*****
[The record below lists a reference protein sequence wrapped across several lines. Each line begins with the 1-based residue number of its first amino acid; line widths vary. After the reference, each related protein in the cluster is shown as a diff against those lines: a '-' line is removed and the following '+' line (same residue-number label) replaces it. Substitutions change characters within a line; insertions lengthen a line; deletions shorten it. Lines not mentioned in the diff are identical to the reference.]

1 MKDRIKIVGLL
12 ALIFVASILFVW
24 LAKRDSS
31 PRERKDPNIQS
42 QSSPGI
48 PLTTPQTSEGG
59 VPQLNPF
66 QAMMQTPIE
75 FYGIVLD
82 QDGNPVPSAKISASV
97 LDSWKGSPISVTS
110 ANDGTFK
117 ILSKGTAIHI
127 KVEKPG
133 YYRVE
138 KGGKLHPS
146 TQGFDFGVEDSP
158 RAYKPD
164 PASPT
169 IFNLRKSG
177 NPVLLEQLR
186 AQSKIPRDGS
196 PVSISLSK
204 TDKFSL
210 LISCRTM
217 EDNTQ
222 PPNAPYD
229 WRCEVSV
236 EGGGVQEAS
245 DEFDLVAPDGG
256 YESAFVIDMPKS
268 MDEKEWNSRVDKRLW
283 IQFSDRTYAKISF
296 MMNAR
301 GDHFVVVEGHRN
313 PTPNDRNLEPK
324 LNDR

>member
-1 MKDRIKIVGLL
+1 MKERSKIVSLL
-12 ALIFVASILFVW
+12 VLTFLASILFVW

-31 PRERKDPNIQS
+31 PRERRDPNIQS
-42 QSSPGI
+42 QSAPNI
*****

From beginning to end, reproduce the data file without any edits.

[The record below lists a reference protein sequence wrapped across several lines. Each line begins with the 1-based residue number of its first amino acid; line widths vary. After the reference, each related protein in the cluster is shown as a diff against those lines: a '-' line is removed and the following '+' line (same residue-number label) replaces it. Substitutions change characters within a line; insertions lengthen a line; deletions shorten it. Lines not mentioned in the diff are identical to the reference.]

1 MKDRIKIVGLL
12 ALIFVASILFVW
24 LAKRDSS
31 PRERKDPNIQS
42 QSSPGI
48 PLTTPQTSEGG
59 VPQLNPF
66 QAMMQTPIE
75 FYGIVLD
82 QDGNPVPSAKISASV
97 LDSWKGSPISVTS
110 ANDGTFK
117 ILSKGTAIHI
127 KVEKPG
133 YYRVE
138 KGGKLHPS
146 TQGFDFGVEDSP
158 RAYKPD
164 PASPT
169 IFNLRKSG
177 NPVLLEQLR
186 AQSKIPRDGS
196 PVSISLSK
204 TDKFSL
210 LISCRTM
217 EDNTQ
222 PPNAPYD
229 WRCEVSV
236 EGGGVQEAS
245 DEFDLVAPDGG
256 YESAFVIDMPKS
268 MDEKEWNSRVDKRLW
283 IQFSDRTYAKISF
296 MMNAR
301 GDHFVVVEGHRN
313 PTPNDRNLEPK
324 LNDR

>member
-1 MKDRIKIVGLL
+1 MKERSKIVSLL
-12 ALIFVASILFVW
+12 VLTFLASILFVW

-31 PRERKDPNIQS
+31 PRERRDPNIQS
-42 QSSPGI
+42 QSAPNI